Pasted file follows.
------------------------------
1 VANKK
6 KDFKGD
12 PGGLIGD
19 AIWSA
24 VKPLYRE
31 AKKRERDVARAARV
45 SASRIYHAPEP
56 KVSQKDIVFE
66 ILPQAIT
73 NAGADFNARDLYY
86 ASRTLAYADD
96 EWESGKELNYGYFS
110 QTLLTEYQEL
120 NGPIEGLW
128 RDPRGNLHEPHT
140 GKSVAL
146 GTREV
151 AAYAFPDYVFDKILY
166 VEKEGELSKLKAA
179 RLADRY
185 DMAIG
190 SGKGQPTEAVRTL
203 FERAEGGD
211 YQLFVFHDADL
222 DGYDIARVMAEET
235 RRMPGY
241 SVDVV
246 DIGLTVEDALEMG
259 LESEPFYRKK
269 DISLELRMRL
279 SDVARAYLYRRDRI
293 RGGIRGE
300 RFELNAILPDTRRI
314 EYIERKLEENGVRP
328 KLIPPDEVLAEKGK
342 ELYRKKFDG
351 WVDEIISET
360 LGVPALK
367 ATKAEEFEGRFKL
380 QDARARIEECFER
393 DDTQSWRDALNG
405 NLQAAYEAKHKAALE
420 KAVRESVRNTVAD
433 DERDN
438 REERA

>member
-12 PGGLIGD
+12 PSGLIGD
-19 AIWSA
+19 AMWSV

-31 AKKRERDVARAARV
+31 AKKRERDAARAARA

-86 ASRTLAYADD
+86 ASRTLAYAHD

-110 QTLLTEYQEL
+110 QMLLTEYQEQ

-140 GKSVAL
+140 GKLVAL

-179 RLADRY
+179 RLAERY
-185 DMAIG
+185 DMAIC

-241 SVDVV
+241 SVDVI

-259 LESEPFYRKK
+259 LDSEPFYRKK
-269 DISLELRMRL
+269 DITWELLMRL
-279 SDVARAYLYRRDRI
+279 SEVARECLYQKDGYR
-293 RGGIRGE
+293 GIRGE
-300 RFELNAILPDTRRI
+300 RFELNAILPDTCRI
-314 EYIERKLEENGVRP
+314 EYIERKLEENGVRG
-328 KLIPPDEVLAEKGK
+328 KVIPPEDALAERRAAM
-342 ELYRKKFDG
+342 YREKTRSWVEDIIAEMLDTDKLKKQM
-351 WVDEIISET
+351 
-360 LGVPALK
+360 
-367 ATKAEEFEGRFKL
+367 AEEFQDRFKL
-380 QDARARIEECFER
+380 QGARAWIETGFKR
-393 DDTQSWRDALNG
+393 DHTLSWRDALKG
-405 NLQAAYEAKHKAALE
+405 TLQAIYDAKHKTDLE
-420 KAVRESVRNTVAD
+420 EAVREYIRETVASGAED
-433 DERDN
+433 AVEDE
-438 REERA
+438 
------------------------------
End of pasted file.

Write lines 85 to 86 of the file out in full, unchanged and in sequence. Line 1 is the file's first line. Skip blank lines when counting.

-367 ATKAEEFEGRFKL
+367 AEEFQDRFKL